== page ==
No Deal is better than a Bad Deal

It is beginning to look like President Obama and House Speaker Boehner may not be able to negotiate an acceptable deal by December 31st to avoid going over the Fiscal Cliff.  The President wants tax rates to rise for incomes above $400,000.  The Speaker has offered to raise tax rates for incomes over $1,000,000 but it is not clear if House Republicans will go along with this, even if accepted by the President.

What is the effect of such increases in tax rates?  According to the Wall Street Journal, raising taxes for incomes over $500,000 would affect 750,000 small business owners, while an income cutoff of $1,000,000 would affect 311,000 small business owners.

What will be the economic impact of restoring Clinton era tax rates on small business owners?  A recent study by Ernst & Young predicts that employment would fall by 710,000 jobs and that economic output (GDP) would decrease by 1.3% on an annual basis.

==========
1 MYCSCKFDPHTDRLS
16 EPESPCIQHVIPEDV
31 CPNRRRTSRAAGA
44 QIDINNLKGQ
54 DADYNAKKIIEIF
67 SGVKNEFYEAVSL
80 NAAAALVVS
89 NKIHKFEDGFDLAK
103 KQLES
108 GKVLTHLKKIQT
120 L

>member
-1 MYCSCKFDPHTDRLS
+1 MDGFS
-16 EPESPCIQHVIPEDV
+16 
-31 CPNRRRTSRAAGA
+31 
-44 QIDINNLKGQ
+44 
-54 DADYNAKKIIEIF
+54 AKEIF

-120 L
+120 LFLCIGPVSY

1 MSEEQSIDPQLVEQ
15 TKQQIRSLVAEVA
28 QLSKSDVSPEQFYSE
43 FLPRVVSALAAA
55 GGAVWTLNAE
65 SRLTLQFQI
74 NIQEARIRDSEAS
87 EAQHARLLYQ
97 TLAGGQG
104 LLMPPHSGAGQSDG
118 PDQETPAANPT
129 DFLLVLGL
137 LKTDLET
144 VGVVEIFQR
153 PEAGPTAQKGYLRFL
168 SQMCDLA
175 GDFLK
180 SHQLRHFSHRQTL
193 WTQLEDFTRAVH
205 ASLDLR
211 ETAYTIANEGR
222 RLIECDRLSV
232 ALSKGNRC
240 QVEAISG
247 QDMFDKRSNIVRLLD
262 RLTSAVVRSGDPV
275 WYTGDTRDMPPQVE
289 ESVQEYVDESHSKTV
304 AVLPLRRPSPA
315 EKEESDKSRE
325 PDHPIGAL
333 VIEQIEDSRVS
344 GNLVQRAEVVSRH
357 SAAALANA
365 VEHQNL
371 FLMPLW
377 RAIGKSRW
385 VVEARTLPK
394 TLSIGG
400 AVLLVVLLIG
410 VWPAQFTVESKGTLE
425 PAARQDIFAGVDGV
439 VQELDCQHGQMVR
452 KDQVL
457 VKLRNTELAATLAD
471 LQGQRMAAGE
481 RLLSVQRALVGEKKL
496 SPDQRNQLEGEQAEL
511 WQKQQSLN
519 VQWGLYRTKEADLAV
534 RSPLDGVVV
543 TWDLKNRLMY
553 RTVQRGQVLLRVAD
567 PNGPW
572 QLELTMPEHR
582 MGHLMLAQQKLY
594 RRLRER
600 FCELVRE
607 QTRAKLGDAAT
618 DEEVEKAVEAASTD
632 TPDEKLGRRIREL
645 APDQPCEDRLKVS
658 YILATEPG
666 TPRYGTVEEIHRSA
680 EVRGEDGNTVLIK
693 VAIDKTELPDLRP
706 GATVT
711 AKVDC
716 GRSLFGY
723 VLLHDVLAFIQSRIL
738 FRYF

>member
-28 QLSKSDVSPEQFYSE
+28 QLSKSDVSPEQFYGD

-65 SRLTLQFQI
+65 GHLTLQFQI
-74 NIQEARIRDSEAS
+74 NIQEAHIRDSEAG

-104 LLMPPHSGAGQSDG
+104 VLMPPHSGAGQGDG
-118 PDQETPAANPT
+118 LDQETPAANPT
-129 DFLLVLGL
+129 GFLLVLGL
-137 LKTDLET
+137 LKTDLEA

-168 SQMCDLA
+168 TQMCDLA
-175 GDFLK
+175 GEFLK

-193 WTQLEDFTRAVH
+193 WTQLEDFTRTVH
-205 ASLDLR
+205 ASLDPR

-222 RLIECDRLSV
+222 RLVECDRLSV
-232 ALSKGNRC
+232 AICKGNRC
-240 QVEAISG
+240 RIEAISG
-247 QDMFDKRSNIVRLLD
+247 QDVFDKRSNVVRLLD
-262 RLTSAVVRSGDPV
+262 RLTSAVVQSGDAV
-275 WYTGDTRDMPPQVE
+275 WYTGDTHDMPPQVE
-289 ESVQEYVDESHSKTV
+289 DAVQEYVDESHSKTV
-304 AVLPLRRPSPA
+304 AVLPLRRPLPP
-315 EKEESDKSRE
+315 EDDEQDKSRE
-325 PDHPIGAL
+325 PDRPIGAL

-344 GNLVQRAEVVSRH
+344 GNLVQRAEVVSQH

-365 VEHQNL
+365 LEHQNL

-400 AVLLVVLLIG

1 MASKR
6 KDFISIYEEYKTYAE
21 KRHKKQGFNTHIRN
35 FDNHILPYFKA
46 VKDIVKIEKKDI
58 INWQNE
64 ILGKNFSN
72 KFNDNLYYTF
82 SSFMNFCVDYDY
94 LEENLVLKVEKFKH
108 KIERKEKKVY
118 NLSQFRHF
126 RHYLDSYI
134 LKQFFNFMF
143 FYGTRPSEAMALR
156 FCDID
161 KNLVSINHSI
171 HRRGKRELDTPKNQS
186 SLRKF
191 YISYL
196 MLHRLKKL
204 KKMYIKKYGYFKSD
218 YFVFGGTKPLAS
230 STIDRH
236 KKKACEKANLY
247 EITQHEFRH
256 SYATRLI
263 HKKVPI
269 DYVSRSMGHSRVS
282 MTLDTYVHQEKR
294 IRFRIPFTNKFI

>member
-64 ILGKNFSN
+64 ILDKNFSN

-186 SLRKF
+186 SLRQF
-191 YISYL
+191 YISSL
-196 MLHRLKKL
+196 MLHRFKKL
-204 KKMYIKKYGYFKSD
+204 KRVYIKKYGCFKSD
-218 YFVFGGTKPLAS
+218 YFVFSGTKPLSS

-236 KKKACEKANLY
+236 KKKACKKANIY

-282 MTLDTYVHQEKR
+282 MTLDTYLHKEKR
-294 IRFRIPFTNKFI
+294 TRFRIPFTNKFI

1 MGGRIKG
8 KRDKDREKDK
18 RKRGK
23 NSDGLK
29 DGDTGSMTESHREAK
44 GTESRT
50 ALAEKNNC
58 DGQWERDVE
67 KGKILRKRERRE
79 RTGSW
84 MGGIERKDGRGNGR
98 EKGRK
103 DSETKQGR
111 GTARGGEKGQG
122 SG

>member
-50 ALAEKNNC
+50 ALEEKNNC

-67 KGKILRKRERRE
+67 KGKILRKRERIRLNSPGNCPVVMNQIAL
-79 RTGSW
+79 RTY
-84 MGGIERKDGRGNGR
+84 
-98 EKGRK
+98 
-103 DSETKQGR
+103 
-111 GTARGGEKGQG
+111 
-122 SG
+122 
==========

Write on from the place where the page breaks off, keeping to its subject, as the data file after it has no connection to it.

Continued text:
Conclusion:  although more tax revenue is needed, as well as significant spending cuts, to get our fiscal house in order, it matters where this new revenue comes from.  What we really need is pro-growth tax reform.  This means lowering marginal tax rates and curtailing deductions and loopholes.

Yes, it is preferable to avoid going over the fiscal cliff.  But a deal needs to be structured which puts us on a sound fiscal and economic track for the long term.  Principle matters.  No deal is better than a bad deal.

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